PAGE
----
The Department of Veterans Affairs is building out an emerging technology program at a medical facility in Palo Alto, California, that has already put the VA on the map with its first “5G hospital.”
Project Convergence is a public-private partnership that includes 5G wireless connectivity from Verizon, augmented reality visualization software from Medivis and Microsoft’s HoloLens 2 headset. The program will bring “science fiction to life” with augmented reality imagery that gives clinicians, students and patients a more in-depth understanding of a medical procedure or condition, Thomas Osborne, director of the National Center for Collaborative Healthcare Innovation at the VA, told FedScoop.
The hospital currently has three Hololens 2 headsets but will scale to 10 by the end of the month, the VA says. The program will also use Microsoft’s Azure cloud services.
“It opens doors to things we could only imagine before,” Osborne said.
For instance, for a veteran with kidney disease, the new HoloLens headset will allow her to see the problem with her own eyes instead of just listening to a doctor’s description of it. Data from a CT scan or other imaging procedures can be converted to a three-dimensional picture using the Medivis software, then transmitted quickly via 5G’s enhanced bandwidth and displayed on the HoloLens, Osborne said in an interview.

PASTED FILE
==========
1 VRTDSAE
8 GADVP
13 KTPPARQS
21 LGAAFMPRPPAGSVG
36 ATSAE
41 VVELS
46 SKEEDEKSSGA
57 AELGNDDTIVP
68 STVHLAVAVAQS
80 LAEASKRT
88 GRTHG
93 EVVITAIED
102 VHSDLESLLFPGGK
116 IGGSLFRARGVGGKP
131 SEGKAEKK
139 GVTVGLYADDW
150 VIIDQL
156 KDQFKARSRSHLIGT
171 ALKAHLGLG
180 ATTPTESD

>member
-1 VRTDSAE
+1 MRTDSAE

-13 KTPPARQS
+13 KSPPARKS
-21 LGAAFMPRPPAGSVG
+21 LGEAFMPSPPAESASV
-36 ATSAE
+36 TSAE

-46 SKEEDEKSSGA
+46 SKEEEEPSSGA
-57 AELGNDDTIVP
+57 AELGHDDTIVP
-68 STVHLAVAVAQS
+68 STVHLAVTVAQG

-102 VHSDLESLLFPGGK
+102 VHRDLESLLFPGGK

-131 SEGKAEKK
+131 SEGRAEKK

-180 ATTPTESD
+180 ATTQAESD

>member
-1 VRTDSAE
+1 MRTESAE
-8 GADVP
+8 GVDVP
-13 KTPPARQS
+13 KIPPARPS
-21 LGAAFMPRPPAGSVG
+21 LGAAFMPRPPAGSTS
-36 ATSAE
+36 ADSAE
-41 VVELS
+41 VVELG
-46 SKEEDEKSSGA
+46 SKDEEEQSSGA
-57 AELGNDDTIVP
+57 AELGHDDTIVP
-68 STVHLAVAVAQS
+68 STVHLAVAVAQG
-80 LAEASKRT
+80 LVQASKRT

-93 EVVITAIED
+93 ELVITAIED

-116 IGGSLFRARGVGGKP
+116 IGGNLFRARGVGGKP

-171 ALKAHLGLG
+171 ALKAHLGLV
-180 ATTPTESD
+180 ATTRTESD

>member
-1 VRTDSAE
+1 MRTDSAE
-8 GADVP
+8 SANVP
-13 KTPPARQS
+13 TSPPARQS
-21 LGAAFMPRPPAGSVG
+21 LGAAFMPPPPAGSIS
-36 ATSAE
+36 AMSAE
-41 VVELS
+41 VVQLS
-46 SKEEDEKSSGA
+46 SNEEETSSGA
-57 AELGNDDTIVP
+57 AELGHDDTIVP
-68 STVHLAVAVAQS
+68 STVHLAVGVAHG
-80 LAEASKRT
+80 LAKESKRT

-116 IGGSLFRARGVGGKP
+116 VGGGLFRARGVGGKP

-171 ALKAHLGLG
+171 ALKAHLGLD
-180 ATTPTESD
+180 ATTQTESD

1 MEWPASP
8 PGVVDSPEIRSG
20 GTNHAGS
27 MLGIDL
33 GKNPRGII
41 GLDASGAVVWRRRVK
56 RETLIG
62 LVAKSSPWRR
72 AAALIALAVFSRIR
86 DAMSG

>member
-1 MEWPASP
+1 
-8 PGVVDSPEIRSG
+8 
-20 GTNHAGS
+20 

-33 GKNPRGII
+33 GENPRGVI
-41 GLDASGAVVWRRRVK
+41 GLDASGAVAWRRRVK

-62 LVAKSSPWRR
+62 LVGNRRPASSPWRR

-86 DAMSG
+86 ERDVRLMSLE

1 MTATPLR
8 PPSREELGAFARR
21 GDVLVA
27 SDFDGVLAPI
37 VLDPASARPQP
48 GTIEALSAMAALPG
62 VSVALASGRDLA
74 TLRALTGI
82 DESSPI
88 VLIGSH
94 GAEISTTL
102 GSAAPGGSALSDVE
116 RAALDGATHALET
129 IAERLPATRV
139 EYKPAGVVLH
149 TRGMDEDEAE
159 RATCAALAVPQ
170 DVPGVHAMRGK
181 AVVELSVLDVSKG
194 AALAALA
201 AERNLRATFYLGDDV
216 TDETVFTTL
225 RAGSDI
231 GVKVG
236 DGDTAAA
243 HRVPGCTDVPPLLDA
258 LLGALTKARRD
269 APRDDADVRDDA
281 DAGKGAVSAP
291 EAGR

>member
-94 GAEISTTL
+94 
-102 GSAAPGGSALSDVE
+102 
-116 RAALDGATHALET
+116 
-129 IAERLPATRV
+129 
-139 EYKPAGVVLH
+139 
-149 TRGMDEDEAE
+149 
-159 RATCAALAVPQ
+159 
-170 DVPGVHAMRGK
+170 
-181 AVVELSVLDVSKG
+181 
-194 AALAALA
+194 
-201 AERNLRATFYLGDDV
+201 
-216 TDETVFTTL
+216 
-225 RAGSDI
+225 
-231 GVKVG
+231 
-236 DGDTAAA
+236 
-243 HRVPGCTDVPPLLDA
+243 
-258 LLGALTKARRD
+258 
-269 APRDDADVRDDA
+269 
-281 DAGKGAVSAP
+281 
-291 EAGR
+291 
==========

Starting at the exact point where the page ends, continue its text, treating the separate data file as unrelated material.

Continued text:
“We know patients do better when they understand what is going on better,” he said. “It is a form of medical literacy.”
The headset, which looks like a pair of sunglasses with a large wrap-around housing on top, generates more than just augmented visualizations. It also provides “mixed reality” by tracking hand motions that can interact with images displayed by the headset. The tech allows surgeons to better prepare for going under a patient’s skin by seeing, and in a sense feeling, what is inside before making an incision.
For medical students, the headsets will bring their studies to life “in a way that transcends jargon and very domain-specific language,” Osborne said.
The partnership is housed in a nesting doll of innovation units in the VA. The National Center for Collaborative Health Care Innovation, which directly oversees the partnership, is under the umbrella of the VA’s “Innovation Ecosystem.”
Despite the layers of bureaucracy, Osborne is pleased with the pace of the program. A contract for the partnership was signed at the end of January. Verizon brought its 5G signal live on Feb. 4, and the VA had in-hospital demonstrations of the headsets running within a week.
The VA also said it would host demonstrations of the technology at a medical conference in Florida this week. Currently, tests on the tech are only using non-personal health information to ensure compliance with health information regulations.
“Our hospital in Palo Alto, California is currently one of only a handful of 5G enabled health facilities in the world,” VA Secretary Robert Wilkie said in a release in February. “We’re excited to use this hands-on opportunity to work with our partners to develop foundational practices and deploy advanced medical solutions to serve our nation’s Veterans.”
The list of possibilities under the program is long: Osborne rattled off a number of applications, from telehealth clinicians receiving access to vast amounts of patient data to specialty surgeons watching a procedure in real-time in virtual reality from across the country.
Osborne said initial tests have also “elevated morale” at the hospital in Silicon Valley by giving clinicians fancy new tools to use. The only negative feedback Osborne heard from the staff was potential discomfort in wearing the headsets during extended surgeries.